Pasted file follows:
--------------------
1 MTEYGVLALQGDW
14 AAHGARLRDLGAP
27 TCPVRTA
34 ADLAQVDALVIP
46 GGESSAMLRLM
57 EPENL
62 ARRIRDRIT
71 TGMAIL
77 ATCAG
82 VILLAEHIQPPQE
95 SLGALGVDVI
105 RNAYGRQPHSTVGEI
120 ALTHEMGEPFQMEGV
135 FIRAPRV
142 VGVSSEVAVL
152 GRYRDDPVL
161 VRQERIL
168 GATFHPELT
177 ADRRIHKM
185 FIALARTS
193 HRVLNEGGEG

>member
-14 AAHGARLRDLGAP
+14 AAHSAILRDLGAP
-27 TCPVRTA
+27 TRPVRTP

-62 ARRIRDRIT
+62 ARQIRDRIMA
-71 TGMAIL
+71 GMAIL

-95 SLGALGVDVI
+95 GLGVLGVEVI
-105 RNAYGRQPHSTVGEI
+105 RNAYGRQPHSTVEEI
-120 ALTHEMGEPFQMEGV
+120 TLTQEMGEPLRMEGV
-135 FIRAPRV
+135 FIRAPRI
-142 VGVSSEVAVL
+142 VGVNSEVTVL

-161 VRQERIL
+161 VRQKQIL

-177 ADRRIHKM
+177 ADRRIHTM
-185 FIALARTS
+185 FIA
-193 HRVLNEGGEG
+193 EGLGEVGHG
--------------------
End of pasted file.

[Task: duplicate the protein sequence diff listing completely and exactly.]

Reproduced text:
1 MTEYGVLALQGDW
14 AAHGARLRDLGAP
27 TCPVRTA
34 ADLAQVDALVIP
46 GGESSAMLRLM
57 EPENL
62 ARRIRDRIT
71 TGMAIL
77 ATCAG
82 VILLAEHIQPPQE
95 SLGALGVDVI
105 RNAYGRQPHSTVGEI
120 ALTHEMGEPFQMEGV
135 FIRAPRV
142 VGVSSEVAVL
152 GRYRDDPVL
161 VRQERIL
168 GATFHPELT
177 ADRRIHKM
185 FIALARTS
193 HRVLNEGGEG

>member
-14 AAHGARLRDLGAP
+14 AAHSAILRDLGAP
-27 TCPVRTA
+27 TRPVRTP

-62 ARRIRDRIT
+62 ARQIRDRIMA
-71 TGMAIL
+71 GMAIL

-95 SLGALGVDVI
+95 GLGVLGVEVI
-105 RNAYGRQPHSTVGEI
+105 RNAYGRQPHSTVEEI
-120 ALTHEMGEPFQMEGV
+120 TLTQEMGEPLRMEGV
-135 FIRAPRV
+135 FIRAPRI
-142 VGVSSEVAVL
+142 VGVNSEVTVL

-161 VRQERIL
+161 VRQKQIL

-177 ADRRIHKM
+177 ADRRIHTM
-185 FIALARTS
+185 FIA
-193 HRVLNEGGEG
+193 EGLGEVGHG